Absolutely needs to be done. Was extremely unimpressed by the LA who having sent us lots of paperwork and given us a schedule of charges when we agreed to take the property added an extra one when we went into the office to sign - £6 per month for registering the deposit.

    LA knew that we had already moved out of our previous properly putting our furniture in storage because the date was important to us and they had got it wrong at the viewing. Did we not tell you about this charge? Very sorry, must have been an oversight. I'm afraid there's nothing we can do about it. When I pointed out that this was no reflection of the small one off charge made by the deposit agencies I was told that I could take it or leave it.

    I would have liked to leave it as their subsequent behaviour reflected that early interaction however with 2 very young children I had to swallow it.
    • DaleN
    • By DaleN 15th Feb 13, 9:54 AM
    • 27 Posts
    • 10 Thanks
    DaleN
    • #9
    • 15th Feb 13, 9:54 AM
    Renewal
    • #9
    • 15th Feb 13, 9:54 AM
    We had a letting agent once who had no dealings at all with us after the initial contract, except to send an annual letter asking if we wanted to renew. All my dealings were directly with the landlord. On one occasion they included a "renewal" fee of £30. My contract is with my landlord (his name is on it) and I far as I am concerned I have no relationship with any letting agent and therefore have no obligation to them. If they want it they can get it from the landlord (I'm sure they are anyway) but they're not getting it from me. They can try to get the landlord to kick me out if they like, but we're good tenants - pay rent on time and don't cause him any problems (better than the previous tenants, according to neighbours) - so if he wants to go to the expense of finding new tenants and run the risk of them being worse than us, that's up to him. I suspect he won't.
    • tim123456789
    • By tim123456789 15th Feb 13, 11:25 AM
    • 1,762 Posts
    • 932 Thanks
    tim123456789
    I don't think what is proposed is enough IMHO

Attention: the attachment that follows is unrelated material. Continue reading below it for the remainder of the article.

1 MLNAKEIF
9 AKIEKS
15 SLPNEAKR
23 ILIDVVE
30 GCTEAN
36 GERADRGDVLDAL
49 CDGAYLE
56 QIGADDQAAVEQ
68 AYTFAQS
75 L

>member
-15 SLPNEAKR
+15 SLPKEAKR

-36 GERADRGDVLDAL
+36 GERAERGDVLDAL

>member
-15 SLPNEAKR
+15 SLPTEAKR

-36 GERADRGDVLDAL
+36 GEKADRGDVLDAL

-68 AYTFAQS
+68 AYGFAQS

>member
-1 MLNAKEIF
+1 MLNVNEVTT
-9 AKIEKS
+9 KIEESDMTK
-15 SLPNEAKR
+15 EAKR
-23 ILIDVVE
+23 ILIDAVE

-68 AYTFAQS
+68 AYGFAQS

I have never come across "charges introduced once contracts had been signed".

    Most agents are up front with their fees, but they still a rip-off and ought to be regulated.

    We need regulation here on quantum not information

    tim
    • newsgroup_monkey
    • By newsgroup_monkey 15th Feb 13, 11:55 AM
    • 751 Posts
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    newsgroup_monkey
    I've written to the OFT saying exactly this. I have been in contact with my MP and received a written response from the minister for housing about this as well.

    Reading between the lines, they don't want to resort to the measures in Scotland (well, it's not very Conservative after all). They also don't really see the problem.

    It's one thing having charges, but they should be putting pressure on ARLA or whoever to standardize them so that we all know where we stand.
    The smaller the monkey the more it looks like it would kill you at the first given opportunity.

    • bribri
    • By bribri 15th Feb 13, 12:40 PM
    • 254 Posts
    • 77 Thanks
    bribri
    My cousin has been asked this year by the agents to pay £90 to renew the contract. This is after renewing the contract every year for 3 years without any request for money.

    As the contract is with the landlord, he's sees no reason to pay.
    • Pincher
    • By Pincher 15th Feb 13, 1:13 PM
    • 6,516 Posts
    • 2,491 Thanks
    Pincher
    What I need is an independent third party in case of dispute.

    It is possible to find decent tenants yourself, because the internet is pretty mature now. The commission level is ridiculous for what they do, especially in subsequent years.
    • newsgroup_monkey
    • By newsgroup_monkey 15th Feb 13, 3:40 PM
    • 751 Posts
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    newsgroup_monkey
    well that's exactly it Pincher. Some agencies charge as much as £550 just to "introduce" a tenant and do credit checks, contracts etc. That's probably about £450 more than it costs them.

    My old LA had the tenacity to make everything +VAT which is in fact against the Government rules of VAT.

    They charge £100 to print out contracts every 6 months too (which are identical to the contract I've just paid £25 from my new LA). They also refuse to allow SPT.
    The smaller the monkey the more it looks like it would kill you at the first given opportunity.

    • Pincher
    • By Pincher 15th Feb 13, 4:11 PM
    • 6,516 Posts
    • 2,491 Thanks
    Pincher
    well that's exactly it Pincher. Some agencies charge as much as £550 just to "introduce" a tenant and do credit checks, contracts etc. That's probably about £450 more than it costs them..
    Originally posted by newsgroup_monkey